I heard these campuses are quite liberal. What is the environment like?
I can’t confidently give percentages, but Yale felt like quite a liberal campus–at least relative to the wider US population. My friends tended to be liberal, but I definitely interacted with people from the entire political spectrum at Yale. The Black Lives Matter movement was enormous at Yale, but we also had vocal republicans. One thing I would emphasize is that Yale is overwhelmingly affluent relative to the population. Because Yale has such a large endowment it can offer generous, need-blind, financial aid. Consequently, there will always be a solid mix of socio-economic backgrounds (especially relative to schools like Bowdoin or NYU). Since the soft cut-off for financial aid is a yearly income of $200,000, and 51% of students receive some kind of aid, one can infer that about half of families at Yale earn over $200,000. Personally, I think that this informed campus culture just as much as discrete political preferences did.
I’m a current international student at Yale College. This is a difficult question and different people will have different perspectives. In terms of US domestic politics, the campus is heavily Democrat. However, there are conservative and Republican groups (W.F. Buckley program, Yale Republicans, New Yale Republicans etc.) on campus which offer strong support to their members. Campus debates and dialogues are highly liberal and some conservatives have felt that their views are unwelcome.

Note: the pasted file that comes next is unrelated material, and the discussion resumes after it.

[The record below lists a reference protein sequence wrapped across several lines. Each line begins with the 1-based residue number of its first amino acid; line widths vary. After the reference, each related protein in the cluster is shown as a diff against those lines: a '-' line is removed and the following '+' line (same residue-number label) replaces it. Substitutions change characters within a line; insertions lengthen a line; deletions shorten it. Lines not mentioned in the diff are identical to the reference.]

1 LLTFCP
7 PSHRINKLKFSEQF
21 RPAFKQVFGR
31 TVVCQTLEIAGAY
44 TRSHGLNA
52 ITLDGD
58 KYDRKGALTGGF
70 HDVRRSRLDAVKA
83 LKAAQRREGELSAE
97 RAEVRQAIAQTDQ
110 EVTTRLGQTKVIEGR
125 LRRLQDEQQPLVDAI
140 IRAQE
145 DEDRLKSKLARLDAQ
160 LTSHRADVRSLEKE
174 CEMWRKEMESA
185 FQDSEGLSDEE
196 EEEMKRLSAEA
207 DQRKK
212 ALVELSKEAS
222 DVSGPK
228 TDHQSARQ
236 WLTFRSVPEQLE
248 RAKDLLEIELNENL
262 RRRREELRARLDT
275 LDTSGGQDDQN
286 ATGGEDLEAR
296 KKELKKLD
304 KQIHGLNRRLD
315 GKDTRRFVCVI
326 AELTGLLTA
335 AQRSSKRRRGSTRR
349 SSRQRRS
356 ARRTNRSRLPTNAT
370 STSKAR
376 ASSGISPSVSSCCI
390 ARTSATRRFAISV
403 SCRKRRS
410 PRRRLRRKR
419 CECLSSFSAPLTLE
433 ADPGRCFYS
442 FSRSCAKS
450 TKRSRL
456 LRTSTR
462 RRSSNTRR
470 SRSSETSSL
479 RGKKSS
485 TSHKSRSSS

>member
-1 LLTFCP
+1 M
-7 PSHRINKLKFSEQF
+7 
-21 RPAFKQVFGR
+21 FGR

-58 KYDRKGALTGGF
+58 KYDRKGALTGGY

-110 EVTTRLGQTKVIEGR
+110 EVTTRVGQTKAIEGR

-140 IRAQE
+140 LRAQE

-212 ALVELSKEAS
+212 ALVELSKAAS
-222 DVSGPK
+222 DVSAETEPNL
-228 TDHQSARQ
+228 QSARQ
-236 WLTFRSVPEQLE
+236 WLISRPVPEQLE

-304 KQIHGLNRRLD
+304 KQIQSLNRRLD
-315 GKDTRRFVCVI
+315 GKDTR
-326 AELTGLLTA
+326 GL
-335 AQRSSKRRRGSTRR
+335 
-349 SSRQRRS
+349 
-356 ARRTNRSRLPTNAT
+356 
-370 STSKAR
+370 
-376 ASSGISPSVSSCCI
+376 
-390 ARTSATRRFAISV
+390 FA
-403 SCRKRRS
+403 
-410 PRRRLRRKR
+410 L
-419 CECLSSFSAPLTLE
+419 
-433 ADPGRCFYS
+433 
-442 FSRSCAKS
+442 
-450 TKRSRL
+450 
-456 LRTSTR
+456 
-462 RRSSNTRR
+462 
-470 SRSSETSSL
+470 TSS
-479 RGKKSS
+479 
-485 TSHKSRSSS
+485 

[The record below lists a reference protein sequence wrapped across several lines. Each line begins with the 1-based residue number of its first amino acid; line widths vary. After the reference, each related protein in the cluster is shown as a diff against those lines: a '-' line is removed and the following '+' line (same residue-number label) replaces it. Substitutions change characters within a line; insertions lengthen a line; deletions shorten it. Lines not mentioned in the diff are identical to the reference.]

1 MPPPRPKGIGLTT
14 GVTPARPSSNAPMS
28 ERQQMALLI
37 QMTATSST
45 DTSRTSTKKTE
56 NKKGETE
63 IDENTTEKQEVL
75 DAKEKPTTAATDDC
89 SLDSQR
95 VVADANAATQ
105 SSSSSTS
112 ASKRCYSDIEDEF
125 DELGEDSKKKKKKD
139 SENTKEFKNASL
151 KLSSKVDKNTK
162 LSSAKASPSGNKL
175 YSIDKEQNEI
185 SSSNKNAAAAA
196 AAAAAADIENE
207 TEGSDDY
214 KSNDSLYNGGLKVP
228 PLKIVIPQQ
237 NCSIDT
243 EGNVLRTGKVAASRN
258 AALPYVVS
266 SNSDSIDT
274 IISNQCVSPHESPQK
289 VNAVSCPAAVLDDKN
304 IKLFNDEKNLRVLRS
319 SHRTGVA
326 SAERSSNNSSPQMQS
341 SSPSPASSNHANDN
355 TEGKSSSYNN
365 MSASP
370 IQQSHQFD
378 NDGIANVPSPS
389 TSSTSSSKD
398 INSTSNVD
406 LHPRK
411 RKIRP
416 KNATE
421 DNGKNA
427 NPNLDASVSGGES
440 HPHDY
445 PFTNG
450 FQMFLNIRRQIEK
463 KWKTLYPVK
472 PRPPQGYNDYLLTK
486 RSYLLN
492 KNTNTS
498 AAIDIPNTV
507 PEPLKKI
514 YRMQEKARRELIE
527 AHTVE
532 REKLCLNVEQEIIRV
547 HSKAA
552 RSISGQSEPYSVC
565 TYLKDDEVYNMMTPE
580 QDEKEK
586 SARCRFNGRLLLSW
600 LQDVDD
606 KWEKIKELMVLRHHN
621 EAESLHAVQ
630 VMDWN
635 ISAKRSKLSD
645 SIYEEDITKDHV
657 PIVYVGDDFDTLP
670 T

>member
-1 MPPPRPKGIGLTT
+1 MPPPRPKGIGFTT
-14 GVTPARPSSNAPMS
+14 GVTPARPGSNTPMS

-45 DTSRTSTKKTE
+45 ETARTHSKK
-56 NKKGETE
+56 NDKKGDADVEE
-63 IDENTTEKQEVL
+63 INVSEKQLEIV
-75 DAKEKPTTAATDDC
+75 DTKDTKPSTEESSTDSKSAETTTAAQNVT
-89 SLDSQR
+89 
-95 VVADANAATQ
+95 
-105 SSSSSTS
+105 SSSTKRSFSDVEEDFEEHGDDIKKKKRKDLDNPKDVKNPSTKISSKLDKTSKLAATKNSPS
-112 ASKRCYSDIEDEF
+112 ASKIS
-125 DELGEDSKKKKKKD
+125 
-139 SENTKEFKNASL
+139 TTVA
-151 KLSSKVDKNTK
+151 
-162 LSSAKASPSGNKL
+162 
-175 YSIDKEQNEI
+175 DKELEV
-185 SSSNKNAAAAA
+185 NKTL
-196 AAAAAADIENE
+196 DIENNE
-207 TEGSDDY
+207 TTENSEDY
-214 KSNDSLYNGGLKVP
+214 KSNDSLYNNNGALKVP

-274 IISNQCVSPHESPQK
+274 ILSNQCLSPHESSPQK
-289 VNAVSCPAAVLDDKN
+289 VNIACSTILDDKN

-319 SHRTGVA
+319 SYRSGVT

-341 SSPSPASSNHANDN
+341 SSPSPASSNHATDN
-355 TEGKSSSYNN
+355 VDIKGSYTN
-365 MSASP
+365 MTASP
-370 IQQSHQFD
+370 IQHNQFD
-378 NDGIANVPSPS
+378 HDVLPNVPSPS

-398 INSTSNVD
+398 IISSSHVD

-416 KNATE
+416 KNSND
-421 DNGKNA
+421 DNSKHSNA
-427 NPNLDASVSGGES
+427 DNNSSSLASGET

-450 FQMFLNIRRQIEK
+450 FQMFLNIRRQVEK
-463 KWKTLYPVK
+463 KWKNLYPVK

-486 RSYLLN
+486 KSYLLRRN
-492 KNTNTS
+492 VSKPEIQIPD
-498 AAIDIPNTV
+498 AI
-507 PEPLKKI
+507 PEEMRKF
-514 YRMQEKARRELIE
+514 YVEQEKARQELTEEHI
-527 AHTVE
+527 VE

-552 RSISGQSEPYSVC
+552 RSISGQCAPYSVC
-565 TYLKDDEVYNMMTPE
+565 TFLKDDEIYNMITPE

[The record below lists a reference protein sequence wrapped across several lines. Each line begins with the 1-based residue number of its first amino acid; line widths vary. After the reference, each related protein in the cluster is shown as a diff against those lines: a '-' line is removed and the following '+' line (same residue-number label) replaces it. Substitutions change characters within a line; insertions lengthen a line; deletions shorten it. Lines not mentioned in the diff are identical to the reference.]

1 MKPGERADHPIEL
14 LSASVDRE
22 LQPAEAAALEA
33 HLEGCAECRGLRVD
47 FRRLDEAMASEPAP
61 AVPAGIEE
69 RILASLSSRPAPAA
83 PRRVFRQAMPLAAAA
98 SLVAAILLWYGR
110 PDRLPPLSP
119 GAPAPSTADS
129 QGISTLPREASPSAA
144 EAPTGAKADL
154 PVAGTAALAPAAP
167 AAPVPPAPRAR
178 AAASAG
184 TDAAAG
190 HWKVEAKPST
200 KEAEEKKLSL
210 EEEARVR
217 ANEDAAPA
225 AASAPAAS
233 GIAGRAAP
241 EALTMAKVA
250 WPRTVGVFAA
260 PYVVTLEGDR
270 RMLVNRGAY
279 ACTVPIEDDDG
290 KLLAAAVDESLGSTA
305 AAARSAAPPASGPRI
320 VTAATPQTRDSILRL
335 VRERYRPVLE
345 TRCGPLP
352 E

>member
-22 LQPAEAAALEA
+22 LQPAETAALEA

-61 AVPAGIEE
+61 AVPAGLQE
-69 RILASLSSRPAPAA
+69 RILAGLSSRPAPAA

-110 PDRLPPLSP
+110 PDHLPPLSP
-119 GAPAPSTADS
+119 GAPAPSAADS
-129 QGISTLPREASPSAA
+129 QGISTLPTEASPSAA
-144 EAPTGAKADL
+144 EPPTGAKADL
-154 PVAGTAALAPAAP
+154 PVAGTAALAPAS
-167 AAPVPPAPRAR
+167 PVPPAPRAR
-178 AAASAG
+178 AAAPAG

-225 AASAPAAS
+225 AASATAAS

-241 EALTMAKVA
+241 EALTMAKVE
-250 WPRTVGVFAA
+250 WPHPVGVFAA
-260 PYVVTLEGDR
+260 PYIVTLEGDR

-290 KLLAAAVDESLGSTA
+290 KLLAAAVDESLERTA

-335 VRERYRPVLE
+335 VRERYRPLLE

I believe one can be detached from national politics most of the time (though election year is an exception). However, Yale remains a politically-charged campus. Actions and statements on campus are often taken and misrepresented by media for their own purposes, and Yale as a whole serves as a supposed symbol for “privileged youth/millenials”. This does cause considerable stress and tension on campus at times.
Overall, however, I believe Yale’s community is more characterised by the way that students care, and are expected to care, for each other especially in tragedy than by the political views that divide them.